My Grade 4 students worked through a chalk pastel project where they paired up and drew each other's portraits. Isn't Eva's face magical? Doesn't she look like the happiest person on the planet? She paired up with Lulu. So the portrait she is showing us is a picture of Lulu.
I also had a couple of students bring in their instruments. I would love to do this more! Open mic art classrooms are joyous places . . . Please encourage your children to share their musical talents with me!
I have decided to embark on my most favorite elementary art project with my lovely Grade 5's. We have had a bit of a tough go at the school year together. But I felt like since I care about this project so much, maybe they will also care about it a lot. And, you guys, it's working!!!! They are doing an awesome job! Look at the expressions on these pieces?! I can't wait to see all of these finished in watercolor!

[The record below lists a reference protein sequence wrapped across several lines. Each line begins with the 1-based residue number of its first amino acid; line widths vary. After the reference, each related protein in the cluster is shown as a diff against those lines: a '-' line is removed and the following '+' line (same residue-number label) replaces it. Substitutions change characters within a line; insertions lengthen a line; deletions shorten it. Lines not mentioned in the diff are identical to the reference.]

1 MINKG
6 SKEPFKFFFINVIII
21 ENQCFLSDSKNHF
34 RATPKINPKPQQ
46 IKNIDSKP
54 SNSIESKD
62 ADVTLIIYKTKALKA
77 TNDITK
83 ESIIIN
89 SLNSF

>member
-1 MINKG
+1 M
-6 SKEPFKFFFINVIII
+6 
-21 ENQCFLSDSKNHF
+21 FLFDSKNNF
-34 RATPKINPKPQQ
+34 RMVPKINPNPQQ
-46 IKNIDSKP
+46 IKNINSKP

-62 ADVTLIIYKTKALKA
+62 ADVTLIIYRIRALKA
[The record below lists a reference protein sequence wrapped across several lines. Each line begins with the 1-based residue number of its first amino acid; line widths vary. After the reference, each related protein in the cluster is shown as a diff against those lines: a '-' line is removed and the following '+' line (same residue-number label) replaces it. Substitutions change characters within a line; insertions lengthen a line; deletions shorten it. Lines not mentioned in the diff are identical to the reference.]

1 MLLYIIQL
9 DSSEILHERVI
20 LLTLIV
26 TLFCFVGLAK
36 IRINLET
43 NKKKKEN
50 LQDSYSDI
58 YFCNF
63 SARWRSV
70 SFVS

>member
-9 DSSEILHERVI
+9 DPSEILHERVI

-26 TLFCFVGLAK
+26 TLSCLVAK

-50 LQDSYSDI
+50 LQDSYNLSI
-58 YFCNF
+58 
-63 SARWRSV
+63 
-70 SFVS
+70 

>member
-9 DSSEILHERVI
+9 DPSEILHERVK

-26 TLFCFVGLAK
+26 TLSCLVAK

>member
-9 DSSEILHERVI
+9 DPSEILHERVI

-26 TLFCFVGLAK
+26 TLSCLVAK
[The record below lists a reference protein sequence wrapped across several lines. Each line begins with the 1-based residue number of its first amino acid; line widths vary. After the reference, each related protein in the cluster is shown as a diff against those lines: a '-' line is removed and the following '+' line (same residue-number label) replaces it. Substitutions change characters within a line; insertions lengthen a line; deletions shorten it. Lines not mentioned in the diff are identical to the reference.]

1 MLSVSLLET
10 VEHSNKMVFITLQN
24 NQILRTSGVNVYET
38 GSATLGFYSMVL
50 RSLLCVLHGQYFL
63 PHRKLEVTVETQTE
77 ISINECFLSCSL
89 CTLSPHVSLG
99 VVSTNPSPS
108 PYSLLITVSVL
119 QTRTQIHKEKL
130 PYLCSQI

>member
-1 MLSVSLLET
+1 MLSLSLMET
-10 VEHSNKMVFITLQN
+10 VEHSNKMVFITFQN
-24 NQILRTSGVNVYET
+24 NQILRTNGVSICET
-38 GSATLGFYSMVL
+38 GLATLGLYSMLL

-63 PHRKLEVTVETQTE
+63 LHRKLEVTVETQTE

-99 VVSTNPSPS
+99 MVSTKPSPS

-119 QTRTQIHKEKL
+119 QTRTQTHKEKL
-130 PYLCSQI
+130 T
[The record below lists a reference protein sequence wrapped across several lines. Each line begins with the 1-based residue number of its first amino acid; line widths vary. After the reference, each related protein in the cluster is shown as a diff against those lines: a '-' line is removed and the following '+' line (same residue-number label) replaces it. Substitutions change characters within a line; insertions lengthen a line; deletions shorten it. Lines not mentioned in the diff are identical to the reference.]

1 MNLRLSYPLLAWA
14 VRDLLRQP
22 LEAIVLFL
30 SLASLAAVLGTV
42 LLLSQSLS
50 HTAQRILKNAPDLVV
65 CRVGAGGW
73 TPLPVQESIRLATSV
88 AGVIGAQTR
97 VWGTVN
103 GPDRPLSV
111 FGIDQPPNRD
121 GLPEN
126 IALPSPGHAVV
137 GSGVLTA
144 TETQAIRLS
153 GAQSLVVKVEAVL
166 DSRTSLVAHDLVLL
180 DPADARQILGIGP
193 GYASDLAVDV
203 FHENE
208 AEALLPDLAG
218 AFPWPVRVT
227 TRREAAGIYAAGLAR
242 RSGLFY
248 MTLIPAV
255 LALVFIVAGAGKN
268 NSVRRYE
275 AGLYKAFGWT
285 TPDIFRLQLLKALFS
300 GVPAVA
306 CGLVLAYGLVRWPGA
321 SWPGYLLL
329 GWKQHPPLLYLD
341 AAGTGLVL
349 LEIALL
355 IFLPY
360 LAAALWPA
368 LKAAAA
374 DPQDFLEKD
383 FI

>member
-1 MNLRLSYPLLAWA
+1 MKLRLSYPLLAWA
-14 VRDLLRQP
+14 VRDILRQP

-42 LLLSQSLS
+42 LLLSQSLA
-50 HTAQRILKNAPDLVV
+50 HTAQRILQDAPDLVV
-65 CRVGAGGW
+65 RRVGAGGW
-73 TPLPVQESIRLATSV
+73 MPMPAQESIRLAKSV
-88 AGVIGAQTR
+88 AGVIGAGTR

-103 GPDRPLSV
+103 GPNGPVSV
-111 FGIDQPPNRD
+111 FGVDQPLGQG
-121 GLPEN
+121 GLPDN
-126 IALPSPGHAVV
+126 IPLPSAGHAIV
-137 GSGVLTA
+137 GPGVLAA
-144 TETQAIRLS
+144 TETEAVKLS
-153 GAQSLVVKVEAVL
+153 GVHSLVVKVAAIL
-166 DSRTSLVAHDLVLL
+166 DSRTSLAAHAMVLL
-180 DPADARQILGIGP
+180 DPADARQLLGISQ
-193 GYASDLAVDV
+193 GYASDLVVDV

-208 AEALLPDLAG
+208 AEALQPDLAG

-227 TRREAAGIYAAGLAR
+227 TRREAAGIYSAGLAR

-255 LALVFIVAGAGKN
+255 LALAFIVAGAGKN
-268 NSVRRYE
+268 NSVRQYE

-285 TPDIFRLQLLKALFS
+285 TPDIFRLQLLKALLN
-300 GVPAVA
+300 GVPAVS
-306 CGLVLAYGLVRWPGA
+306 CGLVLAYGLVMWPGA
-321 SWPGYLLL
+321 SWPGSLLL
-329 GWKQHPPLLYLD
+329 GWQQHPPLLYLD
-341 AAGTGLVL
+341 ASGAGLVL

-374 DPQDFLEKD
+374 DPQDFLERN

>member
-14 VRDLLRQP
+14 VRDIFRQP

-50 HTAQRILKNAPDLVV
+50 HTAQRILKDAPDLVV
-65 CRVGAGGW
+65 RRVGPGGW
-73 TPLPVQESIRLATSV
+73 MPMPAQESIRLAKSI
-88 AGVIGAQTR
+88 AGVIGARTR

My second group of Grade 6 students came in around Halloween and left around Valentine's Day. I was so sad to see them go--such a creative and sweet group!
We made clay pieces for Brookwood's Empty Bowl event together, we made slime, they created awesome sketchbooks, made wonderful self-portraits based on movie characters, and curated the concept and idea behind the Charlie Brown work at the Thomasville Center for the Arts (see below).
I really, really loved this group of students! Each of the groups have their own style and energy!
CHARLIE BROWN AT TCA.
These pictures don't even do justice to the amount of work that went into these pieces for the Thomasville Center for the Arts. The show is up NOW through April 4th--stop by and have a look, or check out the video below . . . Way to go Grade 6!
(This is Grade 3 visiting the show whilst on a field trip.)
I don't have pictures of all of the auction art that my students participated in, but here are a few really fun examples. In the photo above, my Grade 3 students are painting a floral piece that each student worked on individually. We created some wonderful colors and textures in this piece.